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CDC Publishes Estimate of Waterborne Disease Burden in the U.S.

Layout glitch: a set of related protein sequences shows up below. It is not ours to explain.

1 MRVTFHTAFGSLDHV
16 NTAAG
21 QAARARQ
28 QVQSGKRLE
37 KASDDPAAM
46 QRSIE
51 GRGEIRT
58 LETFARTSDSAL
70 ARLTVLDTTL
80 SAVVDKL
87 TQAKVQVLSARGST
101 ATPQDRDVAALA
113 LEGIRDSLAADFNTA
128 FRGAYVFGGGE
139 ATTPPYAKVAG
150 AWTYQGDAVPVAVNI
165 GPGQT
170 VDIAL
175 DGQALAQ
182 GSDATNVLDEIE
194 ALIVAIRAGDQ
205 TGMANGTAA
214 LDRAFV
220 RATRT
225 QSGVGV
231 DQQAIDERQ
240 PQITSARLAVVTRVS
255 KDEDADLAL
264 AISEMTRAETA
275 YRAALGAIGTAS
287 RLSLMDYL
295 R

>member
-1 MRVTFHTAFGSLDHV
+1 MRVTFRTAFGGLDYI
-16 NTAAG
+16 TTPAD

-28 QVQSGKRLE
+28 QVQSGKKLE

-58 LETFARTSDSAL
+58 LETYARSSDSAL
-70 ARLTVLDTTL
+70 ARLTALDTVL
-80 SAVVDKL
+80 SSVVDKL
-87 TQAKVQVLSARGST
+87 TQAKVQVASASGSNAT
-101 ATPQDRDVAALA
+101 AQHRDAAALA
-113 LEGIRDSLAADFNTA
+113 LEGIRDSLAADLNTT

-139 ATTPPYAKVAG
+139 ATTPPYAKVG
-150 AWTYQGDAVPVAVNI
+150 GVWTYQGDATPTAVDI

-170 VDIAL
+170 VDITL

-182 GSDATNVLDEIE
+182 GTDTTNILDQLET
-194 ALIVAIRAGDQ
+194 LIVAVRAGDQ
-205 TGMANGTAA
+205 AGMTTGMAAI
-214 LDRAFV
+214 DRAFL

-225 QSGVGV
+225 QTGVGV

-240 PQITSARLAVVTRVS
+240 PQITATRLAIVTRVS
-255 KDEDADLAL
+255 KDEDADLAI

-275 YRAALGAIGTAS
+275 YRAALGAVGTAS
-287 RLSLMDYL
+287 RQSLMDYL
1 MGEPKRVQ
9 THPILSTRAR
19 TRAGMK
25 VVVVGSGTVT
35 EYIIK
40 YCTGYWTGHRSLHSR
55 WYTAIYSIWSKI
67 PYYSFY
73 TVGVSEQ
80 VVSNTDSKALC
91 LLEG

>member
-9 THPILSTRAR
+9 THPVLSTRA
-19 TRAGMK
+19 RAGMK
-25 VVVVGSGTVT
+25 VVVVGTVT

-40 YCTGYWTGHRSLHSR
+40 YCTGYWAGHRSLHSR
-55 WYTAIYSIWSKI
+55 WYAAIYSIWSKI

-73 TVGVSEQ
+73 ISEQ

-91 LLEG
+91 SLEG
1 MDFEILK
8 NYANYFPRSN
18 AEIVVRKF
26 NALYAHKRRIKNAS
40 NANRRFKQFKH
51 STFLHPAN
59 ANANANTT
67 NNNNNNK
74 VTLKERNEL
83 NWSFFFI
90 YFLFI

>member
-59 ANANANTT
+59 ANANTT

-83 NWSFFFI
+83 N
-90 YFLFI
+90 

This week, Centers for Disease Control and Prevention (CDC) released a groundbreaking study on the burden and direct healthcare cost of infectious waterborne disease in the United States. The investigation estimates total illnesses, emergency department visits, hospitalizations, deaths, and direct healthcare costs for 17 waterborne infectious diseases. The last 40 years have File:US CDC logo.svgseen a large decline in the number and scope of waterborne disease outbreaks and causes of waterborne disease have shifted from diseases, such as cholera and typhoid, to outbreaks associated with pathogens found in biofilms of plumbing pipes. The CDC study estimates about 7.15 million waterborne illnesses occur annually in the United States, resulting in 601,000 emergency room visits, 118,000 hospitalizations, and 6,630 deaths, incurring $3.33 billion in direct healthcare costs. Otitis externa (Swimmer’s ear) and norovirus infection were the most common illnesses. Most hospitalizations and deaths were caused by biofilm-associated pathogens (nontuberculous mycobacteria, PseudomonasLegionella), costing US $2.39 billion annually.